If you had told me last week that the conservative movement would soon be outraged about a shoe that never went on the market, I might have thought you were joking. But it’s not a joke, and the dustup reveals a depressing truth about the conservative movement.
Many prominent conservative thinkers, writers, and politicians have expressed their outrage this week about Nike’s decision not to sell a shoe it had originally designed with an image of the so-called “Betsy Ross flag,” an older version of the American flag with 13 stars arranged in a circle, representing the original 13 colonies. What made this decision particularly explosive, it seems, is that Nike made this decision after hearing from NFL star and activist Colin Kaepernick. He partnered with the company after sparking controversy for refusing to kneel during the national anthem at football games in protest of racism, and the Wall Street Journal reported Monday that he told Nike “it shouldn’t sell a shoe with a symbol that he and others consider offensive.”
Cue the overwrought fulmination from the right wing.
Arizona Governor Doug Ducey started early by injecting his absurdly excessive reactions, saying, “Words cannot express my disappointment at this terrible decision. I am embarrassed for Nike.” And Rep. Liz Cheney (R-WY), chimed in as well, saying the “decision to cancel Betsy Ross shoe is ridiculous.” Sen. Ted Cruz (R-TX) made a comment that I still haven’t entirely deciphered yet:
Naturally, a boycott was triggered by conservatives now calling on people not to buy Nike shoes because Nike decided not to sell a particular kind of shoe. No word yet on whether boycotts are coming for every other company not selling items with the Betsy Ross flag on them.
And it wasn’t just politicians looking to pander to right-wing outrage. Fox News, Breitbart, Twitchy, and other conservative outlets got in on the controversy. When presidential candidate Beto O’Rourke made a mild comment about having “respect” for Nike’s decision, Daily Wire Editor-in-Chief Ben Shapiro said, “I hope every Democrat candidate jumps on this idiotic bandwagon,” suggesting that this controversy might have an impact on the 2020 election. (It won’t.)
My intention isn’t to defend Nike’s decision. I don’t really have much to say about a shoemakers’ decision not to sell a shoe. While symbols are important and matter in society, the more interesting fact about the whole affair is that the right wing ate the story up.
Conservative writer Bret Stephens at the New York Times placed the incident in a list of other bizarre controversies that soaked up far more oxygen than they ever deserved, saying that it showed a capitulation to “Woke culture.” He argued that such incidents somehow show a troubling trend in American society. “The story has resonated widely not because it’s outrageous, but because it’s predictable,” he said.
In other words, it played into the pre-existing narrative that conservatives have cooked up to inflame the masses.
Meanwhile, if you look at the issue that has outraged Democratic leaders and voters in recent weeks, you’d find that they’re focused on the abuse and treatment of immigrants held in abusive conditions by the Trump administration. Of course, the right wing thinks these complaints are overblown or misplaced, but they are about actual human being suffering at the hands of the administration. The Department of Homeland Security’s inspector general has even found that Custom and Border Patrol’s treatment of migrants actually violates its own standards and policies.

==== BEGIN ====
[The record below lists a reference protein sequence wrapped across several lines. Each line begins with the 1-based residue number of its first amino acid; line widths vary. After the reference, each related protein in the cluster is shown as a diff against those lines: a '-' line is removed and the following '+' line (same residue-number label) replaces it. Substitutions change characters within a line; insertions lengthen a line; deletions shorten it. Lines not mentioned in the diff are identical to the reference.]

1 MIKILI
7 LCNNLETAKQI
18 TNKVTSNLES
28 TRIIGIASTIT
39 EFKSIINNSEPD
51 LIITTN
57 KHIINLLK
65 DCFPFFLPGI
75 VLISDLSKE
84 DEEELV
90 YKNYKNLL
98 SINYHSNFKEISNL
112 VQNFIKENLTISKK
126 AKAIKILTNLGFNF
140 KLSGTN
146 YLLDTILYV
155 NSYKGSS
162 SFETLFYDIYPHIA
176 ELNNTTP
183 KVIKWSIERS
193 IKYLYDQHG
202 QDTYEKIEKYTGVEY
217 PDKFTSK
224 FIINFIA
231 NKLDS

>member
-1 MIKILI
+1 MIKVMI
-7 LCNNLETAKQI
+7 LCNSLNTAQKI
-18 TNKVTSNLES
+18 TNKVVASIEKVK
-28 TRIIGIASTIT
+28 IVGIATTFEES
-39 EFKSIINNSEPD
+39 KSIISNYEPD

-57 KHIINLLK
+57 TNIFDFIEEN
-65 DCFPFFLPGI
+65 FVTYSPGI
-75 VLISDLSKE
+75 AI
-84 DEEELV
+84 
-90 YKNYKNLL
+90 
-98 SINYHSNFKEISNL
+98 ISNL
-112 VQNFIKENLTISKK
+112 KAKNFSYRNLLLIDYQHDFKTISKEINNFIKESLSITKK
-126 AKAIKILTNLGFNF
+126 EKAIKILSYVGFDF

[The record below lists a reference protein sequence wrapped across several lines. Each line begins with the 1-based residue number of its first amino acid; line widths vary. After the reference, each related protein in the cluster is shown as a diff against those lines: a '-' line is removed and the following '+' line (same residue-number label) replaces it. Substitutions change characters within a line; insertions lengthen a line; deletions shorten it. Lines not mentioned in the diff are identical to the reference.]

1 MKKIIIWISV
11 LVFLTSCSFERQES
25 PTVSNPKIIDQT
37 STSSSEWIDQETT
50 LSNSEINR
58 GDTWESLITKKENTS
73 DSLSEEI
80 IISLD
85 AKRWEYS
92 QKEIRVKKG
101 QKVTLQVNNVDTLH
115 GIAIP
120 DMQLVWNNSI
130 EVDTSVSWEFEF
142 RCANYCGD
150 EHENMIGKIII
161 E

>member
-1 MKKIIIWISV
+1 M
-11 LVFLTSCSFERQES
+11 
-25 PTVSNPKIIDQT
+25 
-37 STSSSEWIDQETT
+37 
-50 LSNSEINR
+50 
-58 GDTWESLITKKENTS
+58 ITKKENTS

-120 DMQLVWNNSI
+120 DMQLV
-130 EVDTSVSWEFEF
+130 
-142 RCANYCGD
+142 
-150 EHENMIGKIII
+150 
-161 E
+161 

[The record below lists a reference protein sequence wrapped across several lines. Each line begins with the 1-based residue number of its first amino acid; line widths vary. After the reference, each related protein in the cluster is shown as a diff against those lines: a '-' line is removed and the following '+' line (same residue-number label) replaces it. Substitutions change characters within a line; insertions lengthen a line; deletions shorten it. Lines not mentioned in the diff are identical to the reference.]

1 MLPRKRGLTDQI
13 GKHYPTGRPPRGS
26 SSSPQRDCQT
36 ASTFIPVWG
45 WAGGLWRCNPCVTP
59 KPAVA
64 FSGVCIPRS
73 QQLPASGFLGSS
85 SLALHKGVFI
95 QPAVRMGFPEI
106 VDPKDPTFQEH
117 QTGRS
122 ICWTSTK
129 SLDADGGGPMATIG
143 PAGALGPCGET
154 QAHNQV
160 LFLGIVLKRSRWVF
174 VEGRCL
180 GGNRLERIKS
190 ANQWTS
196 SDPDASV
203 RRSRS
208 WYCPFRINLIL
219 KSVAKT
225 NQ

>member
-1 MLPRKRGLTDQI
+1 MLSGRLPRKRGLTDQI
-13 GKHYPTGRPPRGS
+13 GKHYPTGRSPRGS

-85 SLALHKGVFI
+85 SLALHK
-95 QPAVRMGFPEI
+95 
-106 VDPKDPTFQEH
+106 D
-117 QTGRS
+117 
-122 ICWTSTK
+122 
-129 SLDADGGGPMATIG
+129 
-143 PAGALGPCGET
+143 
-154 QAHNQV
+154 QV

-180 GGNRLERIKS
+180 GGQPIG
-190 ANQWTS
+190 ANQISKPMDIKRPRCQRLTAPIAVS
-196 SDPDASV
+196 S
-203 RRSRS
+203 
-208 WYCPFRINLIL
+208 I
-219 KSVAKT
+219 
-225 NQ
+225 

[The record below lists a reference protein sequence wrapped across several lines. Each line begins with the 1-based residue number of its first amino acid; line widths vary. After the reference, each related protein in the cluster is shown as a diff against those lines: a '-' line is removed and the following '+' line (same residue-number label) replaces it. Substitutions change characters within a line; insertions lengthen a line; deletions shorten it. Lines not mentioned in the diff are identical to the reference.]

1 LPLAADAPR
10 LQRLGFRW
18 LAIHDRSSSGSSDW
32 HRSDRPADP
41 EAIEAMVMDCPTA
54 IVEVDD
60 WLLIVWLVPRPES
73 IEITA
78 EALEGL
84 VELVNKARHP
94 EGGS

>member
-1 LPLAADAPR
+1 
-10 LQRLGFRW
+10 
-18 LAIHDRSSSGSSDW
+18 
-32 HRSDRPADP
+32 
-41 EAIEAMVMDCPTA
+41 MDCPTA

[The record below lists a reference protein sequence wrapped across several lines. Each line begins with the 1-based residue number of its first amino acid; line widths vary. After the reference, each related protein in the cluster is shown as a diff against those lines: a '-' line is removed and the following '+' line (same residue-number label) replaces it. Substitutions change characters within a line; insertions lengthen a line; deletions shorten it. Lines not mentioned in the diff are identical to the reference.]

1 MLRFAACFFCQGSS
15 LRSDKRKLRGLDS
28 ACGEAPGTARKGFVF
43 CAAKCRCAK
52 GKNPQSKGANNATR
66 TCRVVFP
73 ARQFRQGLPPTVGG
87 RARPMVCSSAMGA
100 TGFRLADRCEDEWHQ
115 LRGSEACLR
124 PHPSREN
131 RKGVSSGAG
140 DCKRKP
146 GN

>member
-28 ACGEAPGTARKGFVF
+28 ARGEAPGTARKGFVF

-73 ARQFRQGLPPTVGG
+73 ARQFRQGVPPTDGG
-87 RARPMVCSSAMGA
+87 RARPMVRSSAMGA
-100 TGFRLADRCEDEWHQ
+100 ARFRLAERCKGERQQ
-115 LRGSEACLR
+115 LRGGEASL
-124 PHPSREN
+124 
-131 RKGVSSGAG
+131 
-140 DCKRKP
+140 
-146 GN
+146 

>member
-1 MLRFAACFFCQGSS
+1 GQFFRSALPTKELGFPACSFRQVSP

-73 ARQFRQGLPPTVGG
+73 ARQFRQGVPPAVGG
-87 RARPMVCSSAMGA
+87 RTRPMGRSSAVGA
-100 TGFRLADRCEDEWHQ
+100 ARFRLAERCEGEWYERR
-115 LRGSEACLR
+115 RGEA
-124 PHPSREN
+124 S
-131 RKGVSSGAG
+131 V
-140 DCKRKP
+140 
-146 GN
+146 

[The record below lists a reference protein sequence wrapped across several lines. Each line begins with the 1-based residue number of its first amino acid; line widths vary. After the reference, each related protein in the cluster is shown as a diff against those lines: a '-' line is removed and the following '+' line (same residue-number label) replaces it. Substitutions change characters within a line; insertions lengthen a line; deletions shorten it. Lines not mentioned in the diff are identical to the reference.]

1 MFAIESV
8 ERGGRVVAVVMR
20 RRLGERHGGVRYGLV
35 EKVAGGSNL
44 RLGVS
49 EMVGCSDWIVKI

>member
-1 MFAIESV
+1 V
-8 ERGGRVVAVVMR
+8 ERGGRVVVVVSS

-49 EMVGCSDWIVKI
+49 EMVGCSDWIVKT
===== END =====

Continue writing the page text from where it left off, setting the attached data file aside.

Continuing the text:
But the right wing is concerned with shoes that were never even sold in the first place.
It’s not that every issue that grips the public and the commentariat’s attention has to be the most pressing issue of the day. But it should be at least about something. And yet the Betsy Ross flag isn’t being banned, and nobody is being punished for wearing it or displaying it. No one is even burning it(!). A company simply made a decision that, on reflection, it wanted to avoid sending a message that it worried might be misinterpreted. Cautious companies make these decisions all the time.
Seeing this as a threat to American patriotism, or perhaps more accurately, to conservative identity, is just absurd. It’s reminiscent of the entirely incomprehensible debates about Starbucks holiday cups, which some see as part of the imaginary “War on Christmas.”
But prominent figures on the right love to stir up these controversies over non-events because they know their base and viewers are so easily riled. They display the traits they say they most despise among liberals and Democrats: oversensitivity, excessive attention to trivia, overblown outrage. They were the “snowflakes” all along.
And yet while the controversy itself doesn’t matter, it’s grip over the conservative mind does. It reveals how the movement’s ideology distracts from issues that matter — inequality, poverty, racism, environmental degradation, corruption — and encourages its followers to waste their energies on irrelevancies. It convinces right-wing voters that their identity is under attack by liberals, the elite, the media (but not conservative media), so that they don’t care when these groups expose and draw attention to the actual dangers of unregulated industry or the abuses of immigrants at the border. The migrants, after all, aren’t the real victims; the real victims are the people who don’t get to wear Betsy Ross flag shoes.